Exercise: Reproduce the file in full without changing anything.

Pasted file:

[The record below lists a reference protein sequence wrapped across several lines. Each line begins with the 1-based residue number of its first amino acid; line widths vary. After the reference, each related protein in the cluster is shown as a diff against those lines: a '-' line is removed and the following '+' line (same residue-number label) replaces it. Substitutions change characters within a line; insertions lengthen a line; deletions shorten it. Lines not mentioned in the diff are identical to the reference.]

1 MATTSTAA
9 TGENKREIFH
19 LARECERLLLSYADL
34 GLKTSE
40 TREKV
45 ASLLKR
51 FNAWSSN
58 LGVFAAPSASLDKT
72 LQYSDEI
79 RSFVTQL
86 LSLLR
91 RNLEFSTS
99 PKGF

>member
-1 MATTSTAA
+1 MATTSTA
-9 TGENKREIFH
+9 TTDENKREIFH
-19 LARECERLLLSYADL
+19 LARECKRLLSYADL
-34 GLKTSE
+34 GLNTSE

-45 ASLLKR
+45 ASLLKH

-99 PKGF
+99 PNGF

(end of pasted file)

[The record below lists a reference protein sequence wrapped across several lines. Each line begins with the 1-based residue number of its first amino acid; line widths vary. After the reference, each related protein in the cluster is shown as a diff against those lines: a '-' line is removed and the following '+' line (same residue-number label) replaces it. Substitutions change characters within a line; insertions lengthen a line; deletions shorten it. Lines not mentioned in the diff are identical to the reference.]

1 MATTSTAA
9 TGENKREIFH
19 LARECERLLLSYADL
34 GLKTSE
40 TREKV
45 ASLLKR
51 FNAWSSN
58 LGVFAAPSASLDKT
72 LQYSDEI
79 RSFVTQL
86 LSLLR
91 RNLEFSTS
99 PKGF

>member
-1 MATTSTAA
+1 MATTSTA
-9 TGENKREIFH
+9 TTDENKREIFH
-19 LARECERLLLSYADL
+19 LARECKRLLSYADL
-34 GLKTSE
+34 GLNTSE

-45 ASLLKR
+45 ASLLKH

-99 PKGF
+99 PNGF